Our Church

greek2It is the vision of Saint Barbara Greek Orthodox Church to inspire in all persons a love of Christ, a passion for righteousness, and a consciousness of their duties to God and their fellow man. Saint Barbara Greek Orthodox Church provides opportunities for its members as well as the community for prayer, worship, fellowship, and education in the Orthodox faith. The Church’s ministries, organizations, and committees strive to meet the needs of the church community and all its neighbors through fundraising efforts.  We embrace the destitute, the hungry, the aged, the sick, the unemployed, the mentally challenged, the physically handicapped, the imprisoned, the widowed, victims of disasters, children and families in need, and offer assistance to anyone who may need the help of the Church. The Church encourages all of its members to participate in service, outreach, and improvement in our community as well as the global community of which we are all a part.

The Son of man did not come to be served, but to serve and give his life as a ransom for many (Mark 10:45).

Greek1Pledge your life to Christ and to the Orthodox Faith by becoming a member. Saint Barbara Greek Orthodox Church welcomes new members and seeks to preserve and perpetuate Orthodox Christian concepts and the Orthodox Christian Family, and through them, to promote the Greek Orthodox Faith and traditions, in accordance with its doctrines, canons, discipline, divine worship, usages and customs. Aspire to model the Body of Christ in all that you do.

In our Western Hemisphere, the Orthodox Church has been developing into a valuable presence and distinctive witness for more than two hundred years. The first Greek Orthodox Christians arrived in the New World in 1768, establishing a colony near the present city of St. Augustine, Florida. One of the original buildings in which these immigrants gathered for religious services is still standing. It has recently been transformed into St. Photius’ Shrine by the Greek Orthodox Archdiocese. The Shrine, named in memory of a great missionary of the Orthodox Church, honors those first Orthodox immigrants. The chapel serves as a national religious landmark, bearing witness to the presence of Orthodoxy in America from the earliest days of its history. The next group of Orthodox Christians to emerge on the American Continent were the Russian fur traders in the Aleutian Islands. They, too, made a great contribution.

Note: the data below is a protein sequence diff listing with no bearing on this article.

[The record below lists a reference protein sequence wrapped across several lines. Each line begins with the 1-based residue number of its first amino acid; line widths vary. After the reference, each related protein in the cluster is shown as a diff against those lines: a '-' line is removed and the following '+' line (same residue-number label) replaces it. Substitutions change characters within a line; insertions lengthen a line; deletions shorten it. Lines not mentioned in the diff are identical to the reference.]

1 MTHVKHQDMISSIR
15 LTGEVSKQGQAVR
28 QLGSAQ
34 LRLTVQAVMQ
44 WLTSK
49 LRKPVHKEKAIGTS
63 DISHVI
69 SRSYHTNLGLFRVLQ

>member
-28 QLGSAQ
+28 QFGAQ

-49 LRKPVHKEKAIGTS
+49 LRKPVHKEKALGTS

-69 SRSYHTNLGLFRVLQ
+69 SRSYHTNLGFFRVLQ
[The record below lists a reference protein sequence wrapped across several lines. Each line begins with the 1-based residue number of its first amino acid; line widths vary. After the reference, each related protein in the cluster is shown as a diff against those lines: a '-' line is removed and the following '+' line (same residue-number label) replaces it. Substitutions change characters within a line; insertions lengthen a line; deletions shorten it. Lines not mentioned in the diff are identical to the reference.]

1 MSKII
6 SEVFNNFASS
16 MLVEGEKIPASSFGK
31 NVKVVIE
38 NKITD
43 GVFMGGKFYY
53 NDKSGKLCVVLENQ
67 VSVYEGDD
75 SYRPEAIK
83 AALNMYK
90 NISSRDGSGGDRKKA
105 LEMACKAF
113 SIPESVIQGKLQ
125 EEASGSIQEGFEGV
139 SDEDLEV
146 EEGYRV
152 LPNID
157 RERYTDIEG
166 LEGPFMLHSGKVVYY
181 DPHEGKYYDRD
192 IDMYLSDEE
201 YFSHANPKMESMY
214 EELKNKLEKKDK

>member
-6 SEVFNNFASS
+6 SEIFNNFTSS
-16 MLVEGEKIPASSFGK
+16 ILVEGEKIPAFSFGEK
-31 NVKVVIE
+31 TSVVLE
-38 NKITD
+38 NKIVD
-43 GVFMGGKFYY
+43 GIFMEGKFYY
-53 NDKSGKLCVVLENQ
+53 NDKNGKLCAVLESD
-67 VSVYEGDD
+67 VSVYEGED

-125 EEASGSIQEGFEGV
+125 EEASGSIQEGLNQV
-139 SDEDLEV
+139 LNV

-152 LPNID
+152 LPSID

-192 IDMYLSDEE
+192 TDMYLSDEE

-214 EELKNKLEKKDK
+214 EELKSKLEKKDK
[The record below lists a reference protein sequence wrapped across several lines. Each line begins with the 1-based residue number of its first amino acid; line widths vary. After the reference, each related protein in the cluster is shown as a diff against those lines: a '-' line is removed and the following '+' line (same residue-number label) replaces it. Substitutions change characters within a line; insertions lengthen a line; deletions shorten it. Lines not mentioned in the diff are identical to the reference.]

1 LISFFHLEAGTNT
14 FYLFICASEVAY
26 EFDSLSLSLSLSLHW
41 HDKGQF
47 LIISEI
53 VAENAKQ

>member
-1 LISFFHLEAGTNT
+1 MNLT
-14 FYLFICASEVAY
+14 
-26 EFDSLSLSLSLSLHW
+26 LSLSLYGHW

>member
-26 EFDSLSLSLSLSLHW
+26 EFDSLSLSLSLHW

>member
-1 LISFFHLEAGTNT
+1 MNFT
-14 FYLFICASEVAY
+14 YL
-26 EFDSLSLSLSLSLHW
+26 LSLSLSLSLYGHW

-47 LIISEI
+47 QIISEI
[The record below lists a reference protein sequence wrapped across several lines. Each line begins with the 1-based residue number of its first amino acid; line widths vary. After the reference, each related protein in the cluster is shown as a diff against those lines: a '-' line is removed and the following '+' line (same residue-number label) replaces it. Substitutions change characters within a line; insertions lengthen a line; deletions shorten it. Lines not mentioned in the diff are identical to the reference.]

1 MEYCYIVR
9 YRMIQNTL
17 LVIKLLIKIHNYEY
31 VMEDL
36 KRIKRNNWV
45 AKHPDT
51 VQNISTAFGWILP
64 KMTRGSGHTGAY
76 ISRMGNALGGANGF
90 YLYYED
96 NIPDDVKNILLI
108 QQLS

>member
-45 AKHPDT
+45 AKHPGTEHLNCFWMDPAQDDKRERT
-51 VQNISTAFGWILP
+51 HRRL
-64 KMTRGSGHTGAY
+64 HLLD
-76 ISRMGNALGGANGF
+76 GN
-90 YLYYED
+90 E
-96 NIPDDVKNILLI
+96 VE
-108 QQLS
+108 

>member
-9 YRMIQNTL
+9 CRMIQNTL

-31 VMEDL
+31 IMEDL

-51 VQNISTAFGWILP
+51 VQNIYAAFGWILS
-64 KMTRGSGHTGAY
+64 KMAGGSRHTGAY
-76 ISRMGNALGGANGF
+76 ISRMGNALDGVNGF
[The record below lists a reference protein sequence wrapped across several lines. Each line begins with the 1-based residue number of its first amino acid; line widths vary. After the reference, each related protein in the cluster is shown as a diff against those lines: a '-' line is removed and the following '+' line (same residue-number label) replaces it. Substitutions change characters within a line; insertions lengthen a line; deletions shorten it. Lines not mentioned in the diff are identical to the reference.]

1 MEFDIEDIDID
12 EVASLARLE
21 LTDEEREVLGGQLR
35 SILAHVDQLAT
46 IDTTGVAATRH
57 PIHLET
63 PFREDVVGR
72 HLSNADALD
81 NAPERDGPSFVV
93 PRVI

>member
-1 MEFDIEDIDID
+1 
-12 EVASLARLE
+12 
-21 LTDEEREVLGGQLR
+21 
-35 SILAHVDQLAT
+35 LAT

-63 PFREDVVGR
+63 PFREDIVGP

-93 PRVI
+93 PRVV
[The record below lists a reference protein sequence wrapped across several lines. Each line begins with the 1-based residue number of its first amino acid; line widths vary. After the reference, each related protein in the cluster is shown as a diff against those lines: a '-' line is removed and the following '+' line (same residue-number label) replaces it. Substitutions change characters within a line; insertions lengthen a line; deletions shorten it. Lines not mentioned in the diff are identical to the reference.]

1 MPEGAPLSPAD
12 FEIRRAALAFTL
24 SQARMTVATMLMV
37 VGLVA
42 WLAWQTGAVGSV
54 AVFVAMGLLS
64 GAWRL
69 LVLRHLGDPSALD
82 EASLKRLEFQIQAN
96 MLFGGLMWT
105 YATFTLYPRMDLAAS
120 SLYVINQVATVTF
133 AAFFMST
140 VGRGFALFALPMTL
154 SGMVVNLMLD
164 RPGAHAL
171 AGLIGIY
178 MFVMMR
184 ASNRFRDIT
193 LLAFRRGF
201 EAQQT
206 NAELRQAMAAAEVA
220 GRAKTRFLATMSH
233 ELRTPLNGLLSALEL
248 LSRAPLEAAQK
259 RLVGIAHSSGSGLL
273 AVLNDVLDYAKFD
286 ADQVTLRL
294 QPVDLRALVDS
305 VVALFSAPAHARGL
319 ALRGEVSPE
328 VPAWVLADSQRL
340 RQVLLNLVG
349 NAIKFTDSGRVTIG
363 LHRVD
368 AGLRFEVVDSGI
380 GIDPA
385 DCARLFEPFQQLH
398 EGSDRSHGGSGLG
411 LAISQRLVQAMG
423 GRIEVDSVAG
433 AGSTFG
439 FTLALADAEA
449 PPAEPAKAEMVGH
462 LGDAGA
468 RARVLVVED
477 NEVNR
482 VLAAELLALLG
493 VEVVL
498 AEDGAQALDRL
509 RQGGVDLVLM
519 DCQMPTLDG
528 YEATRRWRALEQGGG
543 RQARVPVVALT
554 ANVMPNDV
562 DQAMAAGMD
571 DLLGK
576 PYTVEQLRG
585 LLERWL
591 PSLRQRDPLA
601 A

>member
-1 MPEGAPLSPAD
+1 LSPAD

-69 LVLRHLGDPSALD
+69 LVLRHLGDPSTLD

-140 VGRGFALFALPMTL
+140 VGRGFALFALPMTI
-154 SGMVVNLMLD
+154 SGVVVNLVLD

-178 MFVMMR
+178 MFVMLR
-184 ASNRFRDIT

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The Orthodox Church in this country owes its origin to the devotion of so many immigrants from lands such as Greece, Russia, the Middle East, and the Balkans. In the great wave of immigrations in the 19th and 20th centuries, Orthodox Christians from many lands and cultures came to America in search of freedom and opportunity. Like the first Apostles, they carried with them a precious heritage and gift. To the New World they brought the ancient faith of the Orthodox Church.

There are about 5 million Orthodox Christians in this country. They are grouped into nearly a dozen ecclesiastical jurisdictions. The largest is the Greek Orthodox Archdiocese of America, which has about 500 parishes throughout the United States. Undoubtedly, the Primate of the Archdiocese, His Eminence Archbishop Iakovos, has been chiefly responsible for acquainting many non-Orthodox with the treasures of Orthodoxy. His selfless ministry, which has spanned more than thirty years, has been one of devotion and vision.

 

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